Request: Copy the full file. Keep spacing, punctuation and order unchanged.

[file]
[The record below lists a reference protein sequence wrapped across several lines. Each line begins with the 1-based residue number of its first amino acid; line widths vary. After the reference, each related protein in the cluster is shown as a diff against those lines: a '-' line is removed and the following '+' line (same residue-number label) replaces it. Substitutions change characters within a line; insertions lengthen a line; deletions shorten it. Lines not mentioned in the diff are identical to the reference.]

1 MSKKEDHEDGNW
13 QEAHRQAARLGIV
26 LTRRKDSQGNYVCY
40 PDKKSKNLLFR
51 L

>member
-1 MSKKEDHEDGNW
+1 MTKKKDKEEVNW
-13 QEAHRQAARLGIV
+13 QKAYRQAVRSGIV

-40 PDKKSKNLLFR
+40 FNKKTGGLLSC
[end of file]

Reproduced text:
[The record below lists a reference protein sequence wrapped across several lines. Each line begins with the 1-based residue number of its first amino acid; line widths vary. After the reference, each related protein in the cluster is shown as a diff against those lines: a '-' line is removed and the following '+' line (same residue-number label) replaces it. Substitutions change characters within a line; insertions lengthen a line; deletions shorten it. Lines not mentioned in the diff are identical to the reference.]

1 MSKKEDHEDGNW
13 QEAHRQAARLGIV
26 LTRRKDSQGNYVCY
40 PDKKSKNLLFR
51 L

>member
-1 MSKKEDHEDGNW
+1 MTKKKDKEEVNW
-13 QEAHRQAARLGIV
+13 QKAYRQAVRSGIV

-40 PDKKSKNLLFR
+40 FNKKTGGLLSC